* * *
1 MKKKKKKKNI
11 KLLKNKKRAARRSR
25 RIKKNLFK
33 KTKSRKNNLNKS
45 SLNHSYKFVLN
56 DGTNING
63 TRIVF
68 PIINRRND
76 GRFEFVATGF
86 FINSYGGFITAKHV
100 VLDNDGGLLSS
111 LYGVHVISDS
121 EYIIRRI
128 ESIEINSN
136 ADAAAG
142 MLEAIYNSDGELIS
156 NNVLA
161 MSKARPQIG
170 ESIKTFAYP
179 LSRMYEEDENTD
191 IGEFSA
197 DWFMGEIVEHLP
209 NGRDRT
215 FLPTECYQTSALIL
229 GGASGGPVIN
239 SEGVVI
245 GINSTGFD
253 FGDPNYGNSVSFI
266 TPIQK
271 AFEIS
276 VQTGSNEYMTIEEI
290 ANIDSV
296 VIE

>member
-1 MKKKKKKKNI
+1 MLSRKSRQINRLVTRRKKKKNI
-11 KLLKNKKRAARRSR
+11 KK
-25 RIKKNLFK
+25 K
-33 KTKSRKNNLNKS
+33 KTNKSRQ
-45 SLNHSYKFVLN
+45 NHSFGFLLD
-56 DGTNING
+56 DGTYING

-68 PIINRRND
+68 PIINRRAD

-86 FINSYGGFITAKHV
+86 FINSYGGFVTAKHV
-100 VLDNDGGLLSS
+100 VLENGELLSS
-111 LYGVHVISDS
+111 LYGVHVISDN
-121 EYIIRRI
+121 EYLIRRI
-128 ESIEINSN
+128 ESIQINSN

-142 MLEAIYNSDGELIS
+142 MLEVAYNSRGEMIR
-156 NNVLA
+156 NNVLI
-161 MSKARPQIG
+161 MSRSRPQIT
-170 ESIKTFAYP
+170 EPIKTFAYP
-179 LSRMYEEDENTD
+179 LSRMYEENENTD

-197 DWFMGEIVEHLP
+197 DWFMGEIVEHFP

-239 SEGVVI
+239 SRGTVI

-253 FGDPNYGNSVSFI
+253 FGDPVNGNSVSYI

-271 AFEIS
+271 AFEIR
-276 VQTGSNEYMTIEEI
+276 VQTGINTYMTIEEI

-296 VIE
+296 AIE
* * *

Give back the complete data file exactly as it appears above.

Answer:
1 MKKKKKKKNI
11 KLLKNKKRAARRSR
25 RIKKNLFK
33 KTKSRKNNLNKS
45 SLNHSYKFVLN
56 DGTNING
63 TRIVF
68 PIINRRND
76 GRFEFVATGF
86 FINSYGGFITAKHV
100 VLDNDGGLLSS
111 LYGVHVISDS
121 EYIIRRI
128 ESIEINSN
136 ADAAAG
142 MLEAIYNSDGELIS
156 NNVLA
161 MSKARPQIG
170 ESIKTFAYP
179 LSRMYEEDENTD
191 IGEFSA
197 DWFMGEIVEHLP
209 NGRDRT
215 FLPTECYQTSALIL
229 GGASGGPVIN
239 SEGVVI
245 GINSTGFD
253 FGDPNYGNSVSFI
266 TPIQK
271 AFEIS
276 VQTGSNEYMTIEEI
290 ANIDSV
296 VIE

>member
-1 MKKKKKKKNI
+1 MLSRKSRQINRLVTRRKKKKNI
-11 KLLKNKKRAARRSR
+11 KK
-25 RIKKNLFK
+25 K
-33 KTKSRKNNLNKS
+33 KTNKSRQ
-45 SLNHSYKFVLN
+45 NHSFGFLLD
-56 DGTNING
+56 DGTYING

-68 PIINRRND
+68 PIINRRAD

-86 FINSYGGFITAKHV
+86 FINSYGGFVTAKHV
-100 VLDNDGGLLSS
+100 VLENGELLSS
-111 LYGVHVISDS
+111 LYGVHVISDN
-121 EYIIRRI
+121 EYLIRRI
-128 ESIEINSN
+128 ESIQINSN

-142 MLEAIYNSDGELIS
+142 MLEVAYNSRGEMIR
-156 NNVLA
+156 NNVLI
-161 MSKARPQIG
+161 MSRSRPQIT
-170 ESIKTFAYP
+170 EPIKTFAYP
-179 LSRMYEEDENTD
+179 LSRMYEENENTD

-197 DWFMGEIVEHLP
+197 DWFMGEIVEHFP

-239 SEGVVI
+239 SRGTVI

-253 FGDPNYGNSVSFI
+253 FGDPVNGNSVSYI

-271 AFEIS
+271 AFEIR
-276 VQTGSNEYMTIEEI
+276 VQTGINTYMTIEEI

-296 VIE
+296 AIE